Humans may be caught up in the machine frenzy, concluding you gotta be in value now, not realizing there’s almost no difference between growth and value in the subject stocks.

Compare the top ten “holdings” of each ETF. Easy to find. Holdings, by the way, may not reflect what these ETFs own at a given time. Prospectuses offer wide leeway.

But let’s give them the benefit of the doubt. What’s the difference between MRK and PFE? V, MA, and PYPL and C, BAC and, what, GM and DIS?

Stock pickers know the difference, sure.  Machines don’t. Sponsors of ETFs wanting good collateral don’t.  Except, of course, that cheap collateral is better than expensive collateral, because it’s more likely to produce a return.

Such as: All the worst-performing stocks jumped. All the best-performing stocks didn’t.

What if this epochal rotation is nothing more than news of Elliott’s stake in T pushing a domino forward, which dropped onto some algorithm, that tugged a string, which plucked a harp note that caused fast-trading algorithms to buy value and sell momentum?

This is a risk with ETFs. You can’t trust signs of rotation.

We have the data to keep you from being fooled by machine-learning.

Rotation

You’ve heard of 99-year leases?

Karen’s grandfather has had an exceptional lease on life. We were in Nashville last weekend as he marked the calendar a 99th time. Remarkably, in his lifetime headlines have been made by WWI, inventor Nikola Tesla, the Great Depression (he was a divinity student at Yale then) and Adolph Hitler.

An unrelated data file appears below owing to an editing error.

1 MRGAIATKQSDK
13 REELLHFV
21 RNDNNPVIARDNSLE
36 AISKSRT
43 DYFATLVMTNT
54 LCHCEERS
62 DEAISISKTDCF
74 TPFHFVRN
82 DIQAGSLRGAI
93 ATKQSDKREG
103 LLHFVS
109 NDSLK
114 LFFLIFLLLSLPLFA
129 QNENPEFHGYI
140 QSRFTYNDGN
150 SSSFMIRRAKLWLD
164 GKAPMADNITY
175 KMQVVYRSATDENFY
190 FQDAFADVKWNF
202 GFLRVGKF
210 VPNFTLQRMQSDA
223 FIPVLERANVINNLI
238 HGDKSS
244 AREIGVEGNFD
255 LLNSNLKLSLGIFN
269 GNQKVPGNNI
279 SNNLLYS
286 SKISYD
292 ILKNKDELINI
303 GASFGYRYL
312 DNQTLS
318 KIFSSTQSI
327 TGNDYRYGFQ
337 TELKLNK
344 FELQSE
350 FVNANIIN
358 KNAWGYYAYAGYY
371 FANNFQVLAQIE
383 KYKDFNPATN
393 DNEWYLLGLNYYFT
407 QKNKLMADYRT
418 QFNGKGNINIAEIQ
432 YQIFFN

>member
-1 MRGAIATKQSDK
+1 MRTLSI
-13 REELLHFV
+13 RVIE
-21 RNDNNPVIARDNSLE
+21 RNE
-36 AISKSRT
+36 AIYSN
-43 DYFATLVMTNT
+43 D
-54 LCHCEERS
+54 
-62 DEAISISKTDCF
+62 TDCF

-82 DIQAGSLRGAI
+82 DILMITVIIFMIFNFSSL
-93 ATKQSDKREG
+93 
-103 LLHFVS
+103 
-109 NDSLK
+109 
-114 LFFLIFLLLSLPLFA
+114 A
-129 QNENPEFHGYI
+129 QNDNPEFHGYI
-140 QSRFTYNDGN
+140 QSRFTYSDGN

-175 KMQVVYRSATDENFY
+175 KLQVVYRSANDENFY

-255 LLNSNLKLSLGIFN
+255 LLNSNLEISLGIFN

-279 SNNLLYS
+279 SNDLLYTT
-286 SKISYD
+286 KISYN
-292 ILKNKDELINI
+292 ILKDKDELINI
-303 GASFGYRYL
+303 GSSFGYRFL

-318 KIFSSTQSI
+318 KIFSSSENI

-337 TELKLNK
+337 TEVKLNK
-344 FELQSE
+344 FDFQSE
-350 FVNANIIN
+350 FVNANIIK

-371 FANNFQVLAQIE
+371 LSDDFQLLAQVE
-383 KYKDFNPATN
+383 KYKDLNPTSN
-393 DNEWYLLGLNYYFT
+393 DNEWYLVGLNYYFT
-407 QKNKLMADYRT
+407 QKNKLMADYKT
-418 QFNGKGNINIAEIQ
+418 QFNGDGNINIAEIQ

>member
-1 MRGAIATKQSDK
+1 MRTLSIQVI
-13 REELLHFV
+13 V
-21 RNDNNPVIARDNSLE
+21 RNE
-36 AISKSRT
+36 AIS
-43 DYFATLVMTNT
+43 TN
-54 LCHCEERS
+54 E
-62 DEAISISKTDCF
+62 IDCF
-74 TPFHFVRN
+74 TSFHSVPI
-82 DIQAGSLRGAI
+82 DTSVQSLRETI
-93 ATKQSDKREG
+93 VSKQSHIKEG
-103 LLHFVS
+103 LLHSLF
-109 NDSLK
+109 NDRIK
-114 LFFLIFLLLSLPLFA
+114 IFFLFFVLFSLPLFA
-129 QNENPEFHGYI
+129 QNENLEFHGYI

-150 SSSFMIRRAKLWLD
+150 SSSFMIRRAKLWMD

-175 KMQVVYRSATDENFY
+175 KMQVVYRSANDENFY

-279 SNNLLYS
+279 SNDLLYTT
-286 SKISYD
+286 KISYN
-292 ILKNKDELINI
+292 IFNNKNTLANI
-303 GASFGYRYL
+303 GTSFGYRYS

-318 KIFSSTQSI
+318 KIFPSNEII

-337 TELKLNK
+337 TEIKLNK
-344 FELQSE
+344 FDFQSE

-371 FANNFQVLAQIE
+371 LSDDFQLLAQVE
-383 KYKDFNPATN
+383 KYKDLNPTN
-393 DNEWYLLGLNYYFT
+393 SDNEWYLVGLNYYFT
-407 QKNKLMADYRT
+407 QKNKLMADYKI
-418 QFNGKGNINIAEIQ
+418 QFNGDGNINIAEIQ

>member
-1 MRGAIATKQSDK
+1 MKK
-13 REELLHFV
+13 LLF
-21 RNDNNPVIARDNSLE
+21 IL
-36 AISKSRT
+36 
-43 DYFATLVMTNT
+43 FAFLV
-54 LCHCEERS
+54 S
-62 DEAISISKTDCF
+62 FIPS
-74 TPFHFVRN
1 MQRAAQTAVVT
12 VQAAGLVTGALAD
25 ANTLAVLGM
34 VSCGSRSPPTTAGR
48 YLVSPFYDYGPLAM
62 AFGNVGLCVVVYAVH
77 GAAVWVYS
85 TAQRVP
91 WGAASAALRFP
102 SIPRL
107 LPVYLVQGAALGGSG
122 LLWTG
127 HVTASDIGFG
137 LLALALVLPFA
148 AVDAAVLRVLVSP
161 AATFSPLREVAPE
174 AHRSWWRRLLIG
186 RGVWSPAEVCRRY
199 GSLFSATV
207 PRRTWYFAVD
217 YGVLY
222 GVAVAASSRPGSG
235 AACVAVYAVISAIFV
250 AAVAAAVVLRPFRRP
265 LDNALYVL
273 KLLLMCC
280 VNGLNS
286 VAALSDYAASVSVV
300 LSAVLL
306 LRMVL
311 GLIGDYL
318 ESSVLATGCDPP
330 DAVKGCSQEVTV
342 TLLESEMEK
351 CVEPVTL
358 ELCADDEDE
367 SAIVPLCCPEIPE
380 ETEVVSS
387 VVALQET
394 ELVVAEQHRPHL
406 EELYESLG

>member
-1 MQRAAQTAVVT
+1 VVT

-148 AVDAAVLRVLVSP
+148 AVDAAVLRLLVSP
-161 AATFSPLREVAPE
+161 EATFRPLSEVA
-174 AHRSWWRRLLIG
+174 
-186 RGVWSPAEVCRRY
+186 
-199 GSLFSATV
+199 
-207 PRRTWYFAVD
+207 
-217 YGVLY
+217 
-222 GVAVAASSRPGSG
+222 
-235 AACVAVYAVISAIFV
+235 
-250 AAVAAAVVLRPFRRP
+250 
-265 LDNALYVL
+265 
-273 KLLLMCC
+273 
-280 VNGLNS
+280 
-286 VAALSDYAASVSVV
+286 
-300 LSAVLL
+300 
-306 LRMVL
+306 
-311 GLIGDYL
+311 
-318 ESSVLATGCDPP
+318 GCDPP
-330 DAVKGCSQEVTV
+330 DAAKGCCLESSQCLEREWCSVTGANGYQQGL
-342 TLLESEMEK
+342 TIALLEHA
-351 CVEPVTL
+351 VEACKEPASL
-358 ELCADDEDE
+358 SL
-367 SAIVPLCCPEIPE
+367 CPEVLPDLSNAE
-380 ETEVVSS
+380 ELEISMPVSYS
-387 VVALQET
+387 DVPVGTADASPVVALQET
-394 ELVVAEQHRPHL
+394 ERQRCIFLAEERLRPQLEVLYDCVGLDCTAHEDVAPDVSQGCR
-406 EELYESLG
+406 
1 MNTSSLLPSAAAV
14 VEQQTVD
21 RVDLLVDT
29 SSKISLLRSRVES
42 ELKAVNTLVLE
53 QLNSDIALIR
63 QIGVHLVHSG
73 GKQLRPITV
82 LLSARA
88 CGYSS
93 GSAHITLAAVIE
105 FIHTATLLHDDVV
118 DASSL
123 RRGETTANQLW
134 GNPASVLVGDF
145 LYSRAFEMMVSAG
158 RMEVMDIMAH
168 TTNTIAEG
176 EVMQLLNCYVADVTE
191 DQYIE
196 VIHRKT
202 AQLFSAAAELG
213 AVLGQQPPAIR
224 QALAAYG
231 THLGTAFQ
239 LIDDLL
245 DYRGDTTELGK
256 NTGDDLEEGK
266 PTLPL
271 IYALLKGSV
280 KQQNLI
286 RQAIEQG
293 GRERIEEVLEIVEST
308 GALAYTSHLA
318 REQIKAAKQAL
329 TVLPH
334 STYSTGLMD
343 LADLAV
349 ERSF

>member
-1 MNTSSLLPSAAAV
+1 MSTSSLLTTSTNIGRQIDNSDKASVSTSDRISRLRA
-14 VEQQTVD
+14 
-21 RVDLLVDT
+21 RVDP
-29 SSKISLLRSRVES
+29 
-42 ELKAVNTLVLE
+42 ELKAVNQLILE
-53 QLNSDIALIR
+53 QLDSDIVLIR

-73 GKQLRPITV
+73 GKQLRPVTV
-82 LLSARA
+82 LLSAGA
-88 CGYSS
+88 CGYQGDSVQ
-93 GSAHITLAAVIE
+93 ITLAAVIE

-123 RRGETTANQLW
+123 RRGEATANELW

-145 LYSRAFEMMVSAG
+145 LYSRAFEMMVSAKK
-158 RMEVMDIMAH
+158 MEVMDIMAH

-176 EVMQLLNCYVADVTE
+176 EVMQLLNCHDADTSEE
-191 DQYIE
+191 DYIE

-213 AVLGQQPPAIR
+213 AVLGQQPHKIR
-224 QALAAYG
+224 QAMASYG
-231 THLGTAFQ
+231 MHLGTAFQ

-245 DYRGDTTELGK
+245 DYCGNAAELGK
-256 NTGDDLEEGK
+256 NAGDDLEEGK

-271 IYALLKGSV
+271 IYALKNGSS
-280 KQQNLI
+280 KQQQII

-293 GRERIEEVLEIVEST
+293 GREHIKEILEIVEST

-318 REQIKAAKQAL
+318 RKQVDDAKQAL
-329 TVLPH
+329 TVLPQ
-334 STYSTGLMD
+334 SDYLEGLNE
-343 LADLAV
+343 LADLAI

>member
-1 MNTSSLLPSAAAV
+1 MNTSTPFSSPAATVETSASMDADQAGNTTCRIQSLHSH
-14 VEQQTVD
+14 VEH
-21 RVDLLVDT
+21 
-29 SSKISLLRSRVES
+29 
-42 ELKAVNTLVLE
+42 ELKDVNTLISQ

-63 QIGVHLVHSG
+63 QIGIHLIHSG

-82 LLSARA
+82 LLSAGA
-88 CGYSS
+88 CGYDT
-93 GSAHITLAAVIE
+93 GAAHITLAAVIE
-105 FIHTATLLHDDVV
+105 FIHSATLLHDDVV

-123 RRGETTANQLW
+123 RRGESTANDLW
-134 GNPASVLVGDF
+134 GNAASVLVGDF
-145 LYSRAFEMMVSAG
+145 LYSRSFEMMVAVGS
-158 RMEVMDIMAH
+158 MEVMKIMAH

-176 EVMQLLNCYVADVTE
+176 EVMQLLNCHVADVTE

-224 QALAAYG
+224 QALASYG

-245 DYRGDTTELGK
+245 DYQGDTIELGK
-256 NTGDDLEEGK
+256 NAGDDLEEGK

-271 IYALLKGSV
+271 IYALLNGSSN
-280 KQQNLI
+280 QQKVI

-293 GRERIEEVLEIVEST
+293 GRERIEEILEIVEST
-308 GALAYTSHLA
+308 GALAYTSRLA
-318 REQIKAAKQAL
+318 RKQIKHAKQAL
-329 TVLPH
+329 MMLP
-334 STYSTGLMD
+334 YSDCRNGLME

Speaking of a lease, in a sense that’s what short volume is. We’re not talking about short interest, periodic reads on short positions outstanding. That metric today struggles for statistical significance. Short volumes marketwide the past 20 days averaged 44%. In our client base, the highest daily average was 63%, the lowest, 28%.

Recently, a noted client received public attention from a prolific Short (an investor who in the old-fashioned way borrows and sells shares to raise cash on a belief exposure can be covered later at a lower cost for an arbitrage profit between selling and buying). In weeks leading up, our client’s volume marked short instead of long (a trade is one of those two, or exempt from the rules, the latter true for less than 1% of all trades so 99% of volume is long or short) rose from 39.9% short daily to 71.9% the day before the news.

It’s hard to fathom so large a portion of daily volume short – leased, or borrowed. Yet consider other assets. Most Americans borrow to buy cars and houses and major appliances. We borrow to buy dinner by paying with credit when we eat out. Banks borrow to make loans today (not generally true before the Fed). Governments borrow for everything. In buying $3 trillion of Treasury bonds and mortgage-backed securities, the Federal Reserve borrowed from Americans’ future earnings and productivity. Borrowing is rampant (and no harbinger of health, but that’s another story).

Stocks are the same save that the ratio still favors owning over renting (at 44% to 56% the divide is no chasm). Tracking borrowing alone tells one little except that your stock’s health is dependent on or derived from borrowing. (more…)